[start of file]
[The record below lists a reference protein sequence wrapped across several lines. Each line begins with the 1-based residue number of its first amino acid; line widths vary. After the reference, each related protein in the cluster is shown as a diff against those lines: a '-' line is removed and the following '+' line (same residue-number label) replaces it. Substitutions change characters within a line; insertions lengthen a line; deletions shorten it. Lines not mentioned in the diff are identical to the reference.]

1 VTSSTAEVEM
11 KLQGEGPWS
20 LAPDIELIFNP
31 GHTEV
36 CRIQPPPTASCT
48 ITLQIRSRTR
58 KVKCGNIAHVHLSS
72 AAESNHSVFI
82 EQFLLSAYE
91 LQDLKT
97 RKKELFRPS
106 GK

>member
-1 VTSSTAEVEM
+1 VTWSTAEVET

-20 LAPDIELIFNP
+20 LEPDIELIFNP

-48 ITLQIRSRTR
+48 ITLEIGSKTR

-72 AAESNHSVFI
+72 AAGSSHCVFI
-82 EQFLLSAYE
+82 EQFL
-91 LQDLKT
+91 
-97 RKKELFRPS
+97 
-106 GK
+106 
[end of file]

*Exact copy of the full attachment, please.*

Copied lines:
[The record below lists a reference protein sequence wrapped across several lines. Each line begins with the 1-based residue number of its first amino acid; line widths vary. After the reference, each related protein in the cluster is shown as a diff against those lines: a '-' line is removed and the following '+' line (same residue-number label) replaces it. Substitutions change characters within a line; insertions lengthen a line; deletions shorten it. Lines not mentioned in the diff are identical to the reference.]

1 VTSSTAEVEM
11 KLQGEGPWS
20 LAPDIELIFNP
31 GHTEV
36 CRIQPPPTASCT
48 ITLQIRSRTR
58 KVKCGNIAHVHLSS
72 AAESNHSVFI
82 EQFLLSAYE
91 LQDLKT
97 RKKELFRPS
106 GK

>member
-1 VTSSTAEVEM
+1 VTWSTAEVET

-20 LAPDIELIFNP
+20 LEPDIELIFNP

-48 ITLQIRSRTR
+48 ITLEIGSKTR

-72 AAESNHSVFI
+72 AAGSSHCVFI
-82 EQFLLSAYE
+82 EQFL
-91 LQDLKT
+91 
-97 RKKELFRPS
+97 
-106 GK
+106 